Slow Cooker Cola Roast with sweet and spicy flavors and super moist and tender meat. Cooked in the crockpot, it’s a hands-off meal for easy weeknight dinners.
I have to admit, I’ve never been a big fan of crock pot cooking. I’ve always thought meat cooked in the crockpot lack the robust flavor and the delicious browning I look. In fact, we had two gifted to us two Christmases in a row that sat in our garage unopened for a long time.
However, G came across this mushroom chicken and he insisted we give it a try. I took one bite of the chicken and I sat there at the dinner table kicking myself up for not making the most of this kitchen wonder these many years. Then, of course, we made this cola roast for lunch today and I kicked myself up even more. Ugh, all those hours manning the stove when I could have been out and about. Or sleeping.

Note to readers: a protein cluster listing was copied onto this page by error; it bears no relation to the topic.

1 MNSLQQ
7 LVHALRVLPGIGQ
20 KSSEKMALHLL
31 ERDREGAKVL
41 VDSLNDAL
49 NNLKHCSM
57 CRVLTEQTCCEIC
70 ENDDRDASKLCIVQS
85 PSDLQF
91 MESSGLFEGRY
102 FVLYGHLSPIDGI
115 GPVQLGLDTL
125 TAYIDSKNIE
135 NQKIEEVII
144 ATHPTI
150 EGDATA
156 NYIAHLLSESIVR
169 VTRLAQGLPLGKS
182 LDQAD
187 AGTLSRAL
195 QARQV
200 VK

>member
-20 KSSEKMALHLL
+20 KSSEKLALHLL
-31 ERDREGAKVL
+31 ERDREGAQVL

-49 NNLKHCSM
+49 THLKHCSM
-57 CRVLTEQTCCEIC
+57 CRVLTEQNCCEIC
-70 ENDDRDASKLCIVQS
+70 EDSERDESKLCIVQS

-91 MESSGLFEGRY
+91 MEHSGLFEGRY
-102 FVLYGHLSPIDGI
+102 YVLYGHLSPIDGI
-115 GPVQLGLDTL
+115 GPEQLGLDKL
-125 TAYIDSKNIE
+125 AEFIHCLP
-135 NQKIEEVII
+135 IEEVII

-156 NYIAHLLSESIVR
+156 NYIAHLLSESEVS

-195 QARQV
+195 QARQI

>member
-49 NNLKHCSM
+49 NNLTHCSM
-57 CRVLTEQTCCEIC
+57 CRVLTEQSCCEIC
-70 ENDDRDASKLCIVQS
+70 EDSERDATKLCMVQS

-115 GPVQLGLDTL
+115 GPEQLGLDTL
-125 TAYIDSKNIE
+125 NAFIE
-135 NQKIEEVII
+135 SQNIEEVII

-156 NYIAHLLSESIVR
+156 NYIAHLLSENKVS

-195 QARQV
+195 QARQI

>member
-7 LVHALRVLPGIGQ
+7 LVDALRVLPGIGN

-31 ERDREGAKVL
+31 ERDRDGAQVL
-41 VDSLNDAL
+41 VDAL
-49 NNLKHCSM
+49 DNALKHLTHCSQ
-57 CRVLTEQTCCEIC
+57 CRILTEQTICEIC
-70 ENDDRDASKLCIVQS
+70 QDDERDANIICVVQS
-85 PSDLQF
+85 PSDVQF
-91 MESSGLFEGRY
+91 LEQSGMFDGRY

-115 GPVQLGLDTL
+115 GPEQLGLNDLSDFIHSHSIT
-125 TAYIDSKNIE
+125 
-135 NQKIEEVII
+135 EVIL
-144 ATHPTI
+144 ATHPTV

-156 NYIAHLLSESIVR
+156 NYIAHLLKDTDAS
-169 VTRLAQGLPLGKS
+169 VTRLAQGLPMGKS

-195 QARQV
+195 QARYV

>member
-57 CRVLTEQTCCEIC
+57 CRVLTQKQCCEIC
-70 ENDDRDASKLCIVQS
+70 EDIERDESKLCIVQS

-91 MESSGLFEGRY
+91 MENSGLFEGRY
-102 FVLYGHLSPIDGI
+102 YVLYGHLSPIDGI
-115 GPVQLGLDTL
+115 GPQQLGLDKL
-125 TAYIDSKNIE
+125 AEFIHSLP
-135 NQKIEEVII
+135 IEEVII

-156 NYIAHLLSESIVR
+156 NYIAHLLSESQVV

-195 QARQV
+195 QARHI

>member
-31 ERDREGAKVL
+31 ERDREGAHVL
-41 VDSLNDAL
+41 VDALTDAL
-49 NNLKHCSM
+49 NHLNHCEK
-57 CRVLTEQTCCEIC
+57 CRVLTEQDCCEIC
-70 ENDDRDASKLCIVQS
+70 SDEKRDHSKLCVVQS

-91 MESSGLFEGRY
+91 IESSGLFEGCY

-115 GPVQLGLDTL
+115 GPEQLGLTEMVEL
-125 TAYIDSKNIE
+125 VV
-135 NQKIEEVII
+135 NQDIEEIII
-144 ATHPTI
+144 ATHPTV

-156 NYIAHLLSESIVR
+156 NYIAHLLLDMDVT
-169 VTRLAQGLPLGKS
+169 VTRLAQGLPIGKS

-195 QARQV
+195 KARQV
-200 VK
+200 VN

Ahh, this Slow Cooker Cola Roast. So moist and tender, it literally falls into succulent morsels with minimal swipes of a fork!
Ahhh, the flavors! Sweet and spicy, it’s awesome served with sides of mashed potatoes and buttered green beans as a satisfying dinner meal and equally amazing sandwiched between kaiser rolls as a light lunch. The best part is, all the work it takes is the quick searing of the meat and everything else happens hands-off in the crockpot.
- 2 tablespoons oil
- 3 pounds chuck roast
- salt and pepper to taste
- 1 can (12 ounces) cola 12 ounces
- 1 1/2 cups chili sauce
- 1 tablespoon Worcestershire sauce
- 1 small onion, peeled and chopped
- Season chuck roast with salt and pepper to taste. In a skillet over high heat, heat oil. Add meat and sear roast on all sides.
- In a bowl, combine coca cola, chili sauce, Worcestershire sauce, and onions. Stir well to combine.
- Place meat in the slow cooker. Add cola mixture. Cover with lid and cook on LOW for about 6 to 7 hours or on HIGH for about 3 to 4 hours until fork-tender.
- Remove beef from the slow cooker, shred, and spoon sauce on top. Serve hot.
“This website provides approximate nutrition information for convenience and as a courtesy only. Nutrition data is gathered primarily from the USDA Food Composition Database, whenever available, or otherwise other online calculators.”